Tax Relief for Alaska Earthquake Victims


Tax relief may be available for Alaska earthquake victims who reside or have a business in the Municipality of Anchorage, Kenai Peninsula Borough and Matanuska-Susitna Borough. Individuals may be able to deduct personal property casualty losses that are not covered by insurance or other reimbursements. Additionally, certain business and individual tax return filing and tax payment due dates falling on or after November 30, 2018 and before April 30, 2019 have been extended to April 30, 2019.


The president declared the November 30, 2018 earthquake in Southcentral Alaska to be a major disaster pursuant to Section 401 of the Stafford Act. Affected taxpayers in the Municipality of Anchorage, Kenai Peninsula Borough and Matanuska-Susitna Borough have the option of claiming disaster-related casualty losses on their federal income tax return for either 2018 or 2017, subject to certain limits.

Under present tax law, for qualifying individual taxpayers, the qualified disaster loss must be reduced by 10 percent of adjusted gross income arriving at the allowable itemized deduction. However, the Alaskan Senate Delegation is attempting to introduce legislation that will allow taxpayers affected by major disasters in Alaska and other states to deduct personal disaster losses to the extent they exceed $500 dollars.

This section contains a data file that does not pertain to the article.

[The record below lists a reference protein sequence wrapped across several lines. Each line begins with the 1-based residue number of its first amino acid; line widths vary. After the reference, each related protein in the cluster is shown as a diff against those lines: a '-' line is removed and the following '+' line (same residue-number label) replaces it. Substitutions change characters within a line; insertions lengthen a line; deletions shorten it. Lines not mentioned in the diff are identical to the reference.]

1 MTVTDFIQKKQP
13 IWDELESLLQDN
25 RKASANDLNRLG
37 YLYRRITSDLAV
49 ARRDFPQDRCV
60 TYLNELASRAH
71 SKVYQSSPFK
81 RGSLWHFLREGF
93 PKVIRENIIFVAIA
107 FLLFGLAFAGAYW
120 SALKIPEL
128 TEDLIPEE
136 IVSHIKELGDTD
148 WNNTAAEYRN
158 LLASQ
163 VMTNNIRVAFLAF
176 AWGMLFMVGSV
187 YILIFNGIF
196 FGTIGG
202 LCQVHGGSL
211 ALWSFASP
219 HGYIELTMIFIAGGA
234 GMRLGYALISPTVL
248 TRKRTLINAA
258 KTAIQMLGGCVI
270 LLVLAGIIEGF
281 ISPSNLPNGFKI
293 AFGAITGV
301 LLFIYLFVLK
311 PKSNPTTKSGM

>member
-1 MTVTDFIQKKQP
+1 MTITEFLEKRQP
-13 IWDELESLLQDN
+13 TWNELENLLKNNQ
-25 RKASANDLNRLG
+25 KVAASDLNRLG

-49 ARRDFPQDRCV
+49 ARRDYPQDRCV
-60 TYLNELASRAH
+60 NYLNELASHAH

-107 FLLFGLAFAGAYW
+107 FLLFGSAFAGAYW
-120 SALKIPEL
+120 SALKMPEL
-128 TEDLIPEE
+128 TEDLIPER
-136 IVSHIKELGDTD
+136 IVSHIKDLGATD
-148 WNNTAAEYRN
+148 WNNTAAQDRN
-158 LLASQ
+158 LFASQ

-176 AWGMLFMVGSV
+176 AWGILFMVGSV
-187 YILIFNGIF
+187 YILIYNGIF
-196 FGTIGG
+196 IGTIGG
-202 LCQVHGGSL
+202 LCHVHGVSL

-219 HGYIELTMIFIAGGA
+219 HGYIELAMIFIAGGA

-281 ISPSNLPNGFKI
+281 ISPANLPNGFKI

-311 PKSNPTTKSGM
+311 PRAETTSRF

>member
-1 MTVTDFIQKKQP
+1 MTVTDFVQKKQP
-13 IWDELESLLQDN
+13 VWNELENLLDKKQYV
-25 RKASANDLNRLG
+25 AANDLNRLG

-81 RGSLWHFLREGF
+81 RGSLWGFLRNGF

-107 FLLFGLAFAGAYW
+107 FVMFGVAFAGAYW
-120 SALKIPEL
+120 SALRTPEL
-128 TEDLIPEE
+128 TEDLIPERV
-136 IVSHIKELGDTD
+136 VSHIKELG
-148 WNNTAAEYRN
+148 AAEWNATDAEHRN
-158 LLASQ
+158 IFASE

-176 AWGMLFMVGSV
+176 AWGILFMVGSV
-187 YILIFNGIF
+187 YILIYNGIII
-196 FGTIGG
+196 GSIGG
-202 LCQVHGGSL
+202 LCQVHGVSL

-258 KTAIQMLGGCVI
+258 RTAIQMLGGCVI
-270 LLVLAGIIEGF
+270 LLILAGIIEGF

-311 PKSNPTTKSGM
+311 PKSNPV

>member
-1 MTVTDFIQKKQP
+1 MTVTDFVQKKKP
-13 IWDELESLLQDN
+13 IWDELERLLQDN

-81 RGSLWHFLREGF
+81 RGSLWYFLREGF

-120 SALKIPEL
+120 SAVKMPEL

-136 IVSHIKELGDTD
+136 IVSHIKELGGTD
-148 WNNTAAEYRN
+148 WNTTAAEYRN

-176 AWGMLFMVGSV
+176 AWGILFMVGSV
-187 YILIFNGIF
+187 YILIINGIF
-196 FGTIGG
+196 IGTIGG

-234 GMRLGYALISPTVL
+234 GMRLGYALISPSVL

The disaster year is the tax year in which the loss attributable to a federally declared disaster was sustained. Generally, a disaster loss is sustained in the year the disaster occurred. However, a disaster loss also may be sustained in a year after the disaster occurred. For example, if a claim for reimbursement exists for which there is a reasonable prospect of recovery, no part of the loss for which reimbursement may be received is sustained until it can be ascertained with reasonable certainty whether you will be reimbursed. If there are additional losses in the following year an election may be made to treat those losses as having occurred in the preceding year. If the subsequent years’ return is filed before these additional losses occur, an amended return can be filed to deduct the losses up to six months after the original filing date of the tax return. Losses sustained up to October 15, 2019, may be included in the 2018 tax return for individuals.

If insurance or other reimbursement is granted after the close of the tax year, the same steps are taken as with the additional losses. If insurance or reimbursement is greater than the adjusted basis, a gain may occur. If you receive an insurance or other reimbursement that is more than your adjusted basis in the destroyed or stolen property, you have a gain from the casualty. This gain must, generally, be included as income in the year the reimbursement was received.

Business losses resulting from casualties in a federally declared disaster area may be deducted in the year the loss actually occurred, or may be carried back to the tax year before the casualty occurred.

Read the IRS news announcement “Tax Relief for victims of earthquake in Alaska.”